But with Spirit Tracks we have a rather funny and extreme example, how a fan-hated idea turns into something wildly accepted. The story is the ONLY thing, that gives certain people excitement for the game, since they didn't like Phantom Hourglass, the touch screen controls and the train idea. And this is big. I mean, how can you play and like a game, where you pretty much don't like anything, just because of the story? This is close to hypocrisy. But I'm happy for the game and that Nintendo managed to somehow hype it a little before it will be released soon. I liked Phantom Hourglass, I liked the touch screen controls and the overall game design and while I think the game certainly had its room for improvement, I also think that Spirit Tracks might be able to fill up that space. I was looking forward to Spirit Tracks for a while now and Ghost Zelda makes the waiting time just harder. However, I won't decide, if this game is good or not just based on the story. There are too many other important factors left to see. How is the new Hyrule and will the exploration be fun? How non-linear is the game? How is the dungeon design? What sidequests are there? Does the game offer something for long-time Zelda fans? We don't know yet and it's still to early to dismiss or praise the game. Well, it should be at least good enough to be part of your Nintendo DS collection, that's for sure. It's a Zelda game after all. And I will certainly get it, play it and judge it here as soon as I'm finished.

Friday, November 6, 2009

Spirit Tracks: Screenshot Analysis

Quite the busy day. Next to a new trailer and infos about the story Nintendo released new artwork and a couple of new screenshots for Spirit Tracks. You can find the artwork and most of the screenshots over at ZeldaUniverse or on the official Nintendo sites. The artwork includes pictures of the new characters including the evil chancellor, who wears two hats to hide his horns. And the old lady on the "railchair" is from a new tribe, some locomotive people. But let's take a deeper look at some of the screenshots (don't read on, if you don't want to be spoiled about anything):

These screenshots show the train section in the beginning of the game (from the new trailer). There's a time limit and it probably has something to do with the vanishing of the Spirit Tracks. I guess, you only will have so much time to reach the tower until the tracks disappear. A cutscene in the trailer even shows how the tracks vanish under Link's train. See how the other tracks are greyed out? Those are probably already gone. Restoring the Spirit Tower then will cause the tracks to reappear and that way you can explore other regions of Hyrule. It works basically like getting new sea charts from the Ocean King Temple, just with rails coming out of nowhere. And I think, it's a pretty cheap way to force the overall game course. I was hoping, that the railsystem would lead to a more open and non-linear exploreable Hyrule, but again Nintendo has found a way to make their new Zelda game linear. Still, Phantom Hourglass gave you the possibility of exploring the last two parts of the sea at once and even play the last three normal dungeons in any order, if you managed to beat the third and fourth part of the Ocean King Temple in one attempt. Maybe there's something similar with the Spirit Tower and you can make play multiple parts at once if you're good. About that, there are two interesting screenshots of the Phantom gameplay as well.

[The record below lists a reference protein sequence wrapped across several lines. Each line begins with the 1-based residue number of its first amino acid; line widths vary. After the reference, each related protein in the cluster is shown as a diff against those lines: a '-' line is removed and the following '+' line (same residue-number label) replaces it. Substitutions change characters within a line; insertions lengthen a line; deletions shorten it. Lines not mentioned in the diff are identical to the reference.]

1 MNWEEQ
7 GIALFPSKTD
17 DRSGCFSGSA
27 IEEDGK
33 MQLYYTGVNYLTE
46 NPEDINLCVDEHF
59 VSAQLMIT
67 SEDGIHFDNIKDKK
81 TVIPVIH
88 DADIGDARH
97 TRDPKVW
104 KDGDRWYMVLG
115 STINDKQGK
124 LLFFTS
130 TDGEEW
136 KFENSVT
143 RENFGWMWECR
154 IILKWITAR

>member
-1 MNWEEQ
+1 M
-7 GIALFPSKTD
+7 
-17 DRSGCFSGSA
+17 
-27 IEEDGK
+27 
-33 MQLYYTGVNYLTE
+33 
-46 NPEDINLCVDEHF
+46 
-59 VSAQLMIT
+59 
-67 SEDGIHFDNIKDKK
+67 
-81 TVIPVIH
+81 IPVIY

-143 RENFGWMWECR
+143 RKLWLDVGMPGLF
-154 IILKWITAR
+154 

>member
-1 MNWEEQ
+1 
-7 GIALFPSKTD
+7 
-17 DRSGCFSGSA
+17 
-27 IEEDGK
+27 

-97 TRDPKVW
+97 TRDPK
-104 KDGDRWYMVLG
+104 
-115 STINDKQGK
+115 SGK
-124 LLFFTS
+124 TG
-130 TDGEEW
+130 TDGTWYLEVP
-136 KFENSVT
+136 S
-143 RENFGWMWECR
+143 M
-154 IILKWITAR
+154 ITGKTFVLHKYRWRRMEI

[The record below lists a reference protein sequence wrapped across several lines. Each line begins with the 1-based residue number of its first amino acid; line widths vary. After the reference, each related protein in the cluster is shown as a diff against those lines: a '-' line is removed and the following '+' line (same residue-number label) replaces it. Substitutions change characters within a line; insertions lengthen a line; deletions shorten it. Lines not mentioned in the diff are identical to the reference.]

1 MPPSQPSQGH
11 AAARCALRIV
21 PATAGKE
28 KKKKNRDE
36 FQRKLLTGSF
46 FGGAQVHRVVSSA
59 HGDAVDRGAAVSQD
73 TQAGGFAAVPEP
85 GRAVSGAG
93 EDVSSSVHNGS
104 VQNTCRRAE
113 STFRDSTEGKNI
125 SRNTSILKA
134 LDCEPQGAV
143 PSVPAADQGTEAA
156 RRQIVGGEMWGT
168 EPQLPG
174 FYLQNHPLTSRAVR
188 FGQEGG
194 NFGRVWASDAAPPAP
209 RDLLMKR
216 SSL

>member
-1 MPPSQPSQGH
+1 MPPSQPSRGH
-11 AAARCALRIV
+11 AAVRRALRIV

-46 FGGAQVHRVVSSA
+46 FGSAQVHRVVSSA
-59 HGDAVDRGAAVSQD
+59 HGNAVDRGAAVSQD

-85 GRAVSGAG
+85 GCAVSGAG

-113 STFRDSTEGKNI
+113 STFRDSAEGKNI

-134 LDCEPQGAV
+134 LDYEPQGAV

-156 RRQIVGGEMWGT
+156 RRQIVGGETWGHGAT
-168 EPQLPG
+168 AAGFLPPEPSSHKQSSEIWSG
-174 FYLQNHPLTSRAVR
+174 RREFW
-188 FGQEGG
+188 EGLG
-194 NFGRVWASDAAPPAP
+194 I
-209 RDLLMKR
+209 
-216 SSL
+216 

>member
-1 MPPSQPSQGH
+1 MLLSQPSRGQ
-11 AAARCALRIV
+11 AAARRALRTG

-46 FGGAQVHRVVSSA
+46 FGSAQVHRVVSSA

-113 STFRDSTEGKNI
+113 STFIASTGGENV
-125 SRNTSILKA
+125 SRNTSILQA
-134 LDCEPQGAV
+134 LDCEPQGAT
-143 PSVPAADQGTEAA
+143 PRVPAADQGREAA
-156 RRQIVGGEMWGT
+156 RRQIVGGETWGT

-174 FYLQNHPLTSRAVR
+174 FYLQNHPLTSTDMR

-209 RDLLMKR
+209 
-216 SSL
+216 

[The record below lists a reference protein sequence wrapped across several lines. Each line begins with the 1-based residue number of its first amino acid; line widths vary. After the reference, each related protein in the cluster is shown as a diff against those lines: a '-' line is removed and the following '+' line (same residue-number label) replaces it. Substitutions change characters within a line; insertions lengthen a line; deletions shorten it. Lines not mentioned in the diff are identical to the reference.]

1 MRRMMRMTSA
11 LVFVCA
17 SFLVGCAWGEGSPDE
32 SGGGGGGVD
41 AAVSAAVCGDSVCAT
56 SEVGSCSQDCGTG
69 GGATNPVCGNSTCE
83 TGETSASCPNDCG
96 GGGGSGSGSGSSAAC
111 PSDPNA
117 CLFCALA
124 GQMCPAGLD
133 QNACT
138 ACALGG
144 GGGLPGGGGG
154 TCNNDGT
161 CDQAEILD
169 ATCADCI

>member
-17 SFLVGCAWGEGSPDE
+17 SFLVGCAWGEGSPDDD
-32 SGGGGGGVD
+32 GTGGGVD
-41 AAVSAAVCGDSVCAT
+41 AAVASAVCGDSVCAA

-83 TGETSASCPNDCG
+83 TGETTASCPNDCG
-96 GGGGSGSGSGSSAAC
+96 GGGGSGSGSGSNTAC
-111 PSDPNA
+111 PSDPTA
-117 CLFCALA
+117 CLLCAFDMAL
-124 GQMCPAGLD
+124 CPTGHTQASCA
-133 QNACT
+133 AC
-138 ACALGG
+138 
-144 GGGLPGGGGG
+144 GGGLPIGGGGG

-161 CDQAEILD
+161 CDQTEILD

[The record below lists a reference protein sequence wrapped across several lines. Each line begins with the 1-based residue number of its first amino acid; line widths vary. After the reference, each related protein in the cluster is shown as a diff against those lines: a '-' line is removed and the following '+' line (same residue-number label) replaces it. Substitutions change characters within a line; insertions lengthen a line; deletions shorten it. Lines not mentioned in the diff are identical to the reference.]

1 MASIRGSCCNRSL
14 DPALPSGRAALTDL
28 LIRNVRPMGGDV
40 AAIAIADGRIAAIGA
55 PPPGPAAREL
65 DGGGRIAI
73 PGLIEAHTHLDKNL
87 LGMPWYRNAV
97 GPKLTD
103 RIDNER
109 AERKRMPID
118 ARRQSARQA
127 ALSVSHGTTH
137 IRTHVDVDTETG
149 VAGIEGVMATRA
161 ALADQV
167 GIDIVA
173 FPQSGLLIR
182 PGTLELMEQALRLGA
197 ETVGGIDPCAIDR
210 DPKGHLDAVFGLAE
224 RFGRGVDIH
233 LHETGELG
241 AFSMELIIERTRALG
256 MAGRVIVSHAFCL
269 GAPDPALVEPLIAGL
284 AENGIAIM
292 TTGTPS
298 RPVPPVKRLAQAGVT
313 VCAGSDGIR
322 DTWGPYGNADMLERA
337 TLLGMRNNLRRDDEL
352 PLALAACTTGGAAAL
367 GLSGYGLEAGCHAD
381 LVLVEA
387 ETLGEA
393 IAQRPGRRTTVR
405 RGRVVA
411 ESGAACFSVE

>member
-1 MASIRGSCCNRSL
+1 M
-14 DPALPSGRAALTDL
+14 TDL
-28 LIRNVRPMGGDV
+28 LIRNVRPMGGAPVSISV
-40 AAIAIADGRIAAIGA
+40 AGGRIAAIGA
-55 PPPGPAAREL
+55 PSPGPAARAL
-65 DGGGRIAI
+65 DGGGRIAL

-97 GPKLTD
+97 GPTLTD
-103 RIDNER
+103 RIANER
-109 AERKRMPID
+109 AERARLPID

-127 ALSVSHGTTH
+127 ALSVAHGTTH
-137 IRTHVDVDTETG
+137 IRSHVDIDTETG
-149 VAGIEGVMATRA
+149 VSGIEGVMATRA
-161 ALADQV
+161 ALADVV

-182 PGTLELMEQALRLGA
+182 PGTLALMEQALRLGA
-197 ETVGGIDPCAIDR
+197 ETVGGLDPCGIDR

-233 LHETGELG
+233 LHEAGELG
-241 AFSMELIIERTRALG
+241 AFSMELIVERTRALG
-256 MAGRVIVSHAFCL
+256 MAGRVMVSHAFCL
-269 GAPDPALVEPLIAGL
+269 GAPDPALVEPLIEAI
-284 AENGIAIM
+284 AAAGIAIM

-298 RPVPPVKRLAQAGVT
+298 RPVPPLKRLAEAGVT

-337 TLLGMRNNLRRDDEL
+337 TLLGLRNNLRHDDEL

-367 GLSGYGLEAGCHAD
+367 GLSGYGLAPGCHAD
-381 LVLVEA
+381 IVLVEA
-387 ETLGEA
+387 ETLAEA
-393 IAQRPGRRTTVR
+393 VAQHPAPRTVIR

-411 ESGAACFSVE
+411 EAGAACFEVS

What's so interesting isn't the lower screen, but what can be seen on the map. There are safe zones, multiple Phantoms, a small display of the current floor number and the Tears of Light. You have to collect three Tears of Light in order to strike down a Phantom. That part probably works like classic Ocean King Temple stealth action. I've always wondered, why there where safe zones shown in the older materials, but this pretty much explains it. The first screenshot even shows a second Phantom, while Zelda already possesses one. I wonder, how the two will react to each other. Will Zelda be able to destroy the other Phantom? Or can she at least somehow protect Link from it? Or does she like Link has to run from it, because the other Phantom can destroy hers (which wouldn't be awesome)? Or is it a spare Phantom in case your current one gets destroyed or lost? Well, the Phantom doesn't have a health meter, but that doesn't mean it can't get trapped or destroyed. (Update: You can actually use one Phantom to distract the other.)

Last bunch shows a scene from the castle and what I believe is the new Hyrule Castle town. The castle section at the beginning of the game involves stealthing AGAIN. You have to control Zelda and sneak her around the guards, while Link distracts them. He does that wearing their clothes, which happen to be the classic green hero tunic, so they mistake him for one of theirs. However, I don't do jumping jacks of joy because of this. I mean, how many sneak through the castle garden sequences did we have since Ocarina of Time? Oracle of Ages and The Minish Cap both did have one for example. Not talking about all the other stealth sequences like the Gerudo Fortress, Deku Castle or Subrosian stalking. But thankfully the new main dungeon won't be all just stealthing but taking control over the invincible enemies.

Spirit Tracks: Story Revealed

And even more about Spirit Tracks. IGN today revealed the story of the game. Again Spoilers, so continue reading at your own risk.